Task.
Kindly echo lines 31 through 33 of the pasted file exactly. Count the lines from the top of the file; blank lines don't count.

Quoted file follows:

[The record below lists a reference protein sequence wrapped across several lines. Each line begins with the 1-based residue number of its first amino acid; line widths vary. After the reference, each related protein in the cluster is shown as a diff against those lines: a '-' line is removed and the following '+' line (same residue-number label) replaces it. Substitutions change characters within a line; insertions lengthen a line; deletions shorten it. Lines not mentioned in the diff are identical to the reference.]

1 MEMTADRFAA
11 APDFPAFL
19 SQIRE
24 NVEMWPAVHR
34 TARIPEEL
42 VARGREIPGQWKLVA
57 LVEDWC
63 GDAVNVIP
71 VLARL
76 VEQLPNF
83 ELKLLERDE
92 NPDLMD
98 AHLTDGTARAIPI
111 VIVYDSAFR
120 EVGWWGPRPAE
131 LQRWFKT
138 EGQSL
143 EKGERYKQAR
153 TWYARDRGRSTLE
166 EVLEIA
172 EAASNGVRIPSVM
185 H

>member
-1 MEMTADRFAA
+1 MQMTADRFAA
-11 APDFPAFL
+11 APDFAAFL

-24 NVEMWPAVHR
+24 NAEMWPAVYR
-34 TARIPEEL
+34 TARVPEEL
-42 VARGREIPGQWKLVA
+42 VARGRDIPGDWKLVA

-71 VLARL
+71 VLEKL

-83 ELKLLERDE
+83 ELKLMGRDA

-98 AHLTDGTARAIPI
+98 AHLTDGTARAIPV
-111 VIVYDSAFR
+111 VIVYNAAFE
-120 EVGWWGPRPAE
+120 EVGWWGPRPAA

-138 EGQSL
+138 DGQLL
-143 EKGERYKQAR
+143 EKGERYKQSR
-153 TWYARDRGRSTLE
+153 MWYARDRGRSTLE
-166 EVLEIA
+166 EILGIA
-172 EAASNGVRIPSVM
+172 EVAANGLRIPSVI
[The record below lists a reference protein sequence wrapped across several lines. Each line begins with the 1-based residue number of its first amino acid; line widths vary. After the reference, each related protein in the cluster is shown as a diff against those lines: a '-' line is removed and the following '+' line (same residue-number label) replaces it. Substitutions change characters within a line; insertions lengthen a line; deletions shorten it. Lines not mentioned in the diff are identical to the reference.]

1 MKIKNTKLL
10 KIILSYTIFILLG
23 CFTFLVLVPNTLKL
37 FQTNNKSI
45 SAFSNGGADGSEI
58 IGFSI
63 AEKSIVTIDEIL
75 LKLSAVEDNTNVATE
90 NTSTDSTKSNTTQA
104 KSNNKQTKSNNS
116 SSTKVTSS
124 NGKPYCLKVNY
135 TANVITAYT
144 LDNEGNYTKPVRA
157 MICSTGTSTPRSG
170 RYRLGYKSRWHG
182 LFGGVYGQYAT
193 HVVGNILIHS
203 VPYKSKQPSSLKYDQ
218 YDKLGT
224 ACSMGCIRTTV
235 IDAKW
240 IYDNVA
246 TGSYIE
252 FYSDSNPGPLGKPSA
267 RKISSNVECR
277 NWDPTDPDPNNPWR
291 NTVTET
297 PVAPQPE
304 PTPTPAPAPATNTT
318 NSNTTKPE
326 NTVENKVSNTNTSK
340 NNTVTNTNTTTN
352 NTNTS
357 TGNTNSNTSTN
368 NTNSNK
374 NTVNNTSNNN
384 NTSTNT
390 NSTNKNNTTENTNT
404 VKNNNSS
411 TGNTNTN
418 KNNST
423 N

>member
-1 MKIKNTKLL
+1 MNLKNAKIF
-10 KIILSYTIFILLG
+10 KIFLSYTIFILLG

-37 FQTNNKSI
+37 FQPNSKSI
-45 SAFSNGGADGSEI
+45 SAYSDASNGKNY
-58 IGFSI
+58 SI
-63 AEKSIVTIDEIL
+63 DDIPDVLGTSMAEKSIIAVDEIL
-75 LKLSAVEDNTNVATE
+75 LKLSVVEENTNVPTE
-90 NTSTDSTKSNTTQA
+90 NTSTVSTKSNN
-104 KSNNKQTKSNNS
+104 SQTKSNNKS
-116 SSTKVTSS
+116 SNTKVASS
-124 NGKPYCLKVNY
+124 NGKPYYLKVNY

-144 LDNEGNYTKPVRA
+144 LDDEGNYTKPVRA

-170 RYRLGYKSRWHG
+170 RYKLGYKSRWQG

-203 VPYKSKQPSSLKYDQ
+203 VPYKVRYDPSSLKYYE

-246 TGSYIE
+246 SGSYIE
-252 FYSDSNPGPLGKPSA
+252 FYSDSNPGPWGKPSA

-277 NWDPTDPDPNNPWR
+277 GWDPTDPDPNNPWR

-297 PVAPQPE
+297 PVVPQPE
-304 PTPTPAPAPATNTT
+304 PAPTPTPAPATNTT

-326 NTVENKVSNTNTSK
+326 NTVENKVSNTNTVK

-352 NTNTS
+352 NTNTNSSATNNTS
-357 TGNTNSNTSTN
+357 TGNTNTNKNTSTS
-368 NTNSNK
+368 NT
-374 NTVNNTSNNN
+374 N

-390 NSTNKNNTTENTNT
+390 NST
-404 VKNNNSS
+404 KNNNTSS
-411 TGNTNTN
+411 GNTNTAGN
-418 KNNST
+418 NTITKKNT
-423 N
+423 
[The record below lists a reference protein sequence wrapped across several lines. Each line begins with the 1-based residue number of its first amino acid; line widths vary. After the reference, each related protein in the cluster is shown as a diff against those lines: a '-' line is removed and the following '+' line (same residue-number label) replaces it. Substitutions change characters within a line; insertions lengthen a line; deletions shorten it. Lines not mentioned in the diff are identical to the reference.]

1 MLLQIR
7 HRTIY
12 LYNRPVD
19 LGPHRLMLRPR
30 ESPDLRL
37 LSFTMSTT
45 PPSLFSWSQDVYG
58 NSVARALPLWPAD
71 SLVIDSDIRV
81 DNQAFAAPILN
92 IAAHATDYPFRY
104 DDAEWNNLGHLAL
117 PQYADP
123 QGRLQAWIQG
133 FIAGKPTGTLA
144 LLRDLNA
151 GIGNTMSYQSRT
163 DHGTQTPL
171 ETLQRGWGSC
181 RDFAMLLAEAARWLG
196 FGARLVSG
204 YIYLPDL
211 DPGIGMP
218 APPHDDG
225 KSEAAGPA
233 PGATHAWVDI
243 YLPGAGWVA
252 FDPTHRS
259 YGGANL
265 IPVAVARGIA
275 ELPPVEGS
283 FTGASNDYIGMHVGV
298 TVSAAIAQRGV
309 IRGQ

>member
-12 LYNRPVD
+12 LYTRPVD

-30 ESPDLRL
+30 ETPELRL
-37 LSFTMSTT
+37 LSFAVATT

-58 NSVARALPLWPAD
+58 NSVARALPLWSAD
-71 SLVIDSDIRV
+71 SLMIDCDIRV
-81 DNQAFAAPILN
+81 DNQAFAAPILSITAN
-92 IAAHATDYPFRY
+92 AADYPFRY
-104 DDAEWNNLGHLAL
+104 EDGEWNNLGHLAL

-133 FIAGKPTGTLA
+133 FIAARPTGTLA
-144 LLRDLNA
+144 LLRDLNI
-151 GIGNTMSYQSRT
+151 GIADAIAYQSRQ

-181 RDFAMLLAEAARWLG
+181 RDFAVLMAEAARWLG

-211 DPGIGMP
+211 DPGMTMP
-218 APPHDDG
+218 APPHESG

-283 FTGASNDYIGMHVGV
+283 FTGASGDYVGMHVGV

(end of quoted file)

-34 TARIPEEL
+34 TARVPEEL
-42 VARGREIPGQWKLVA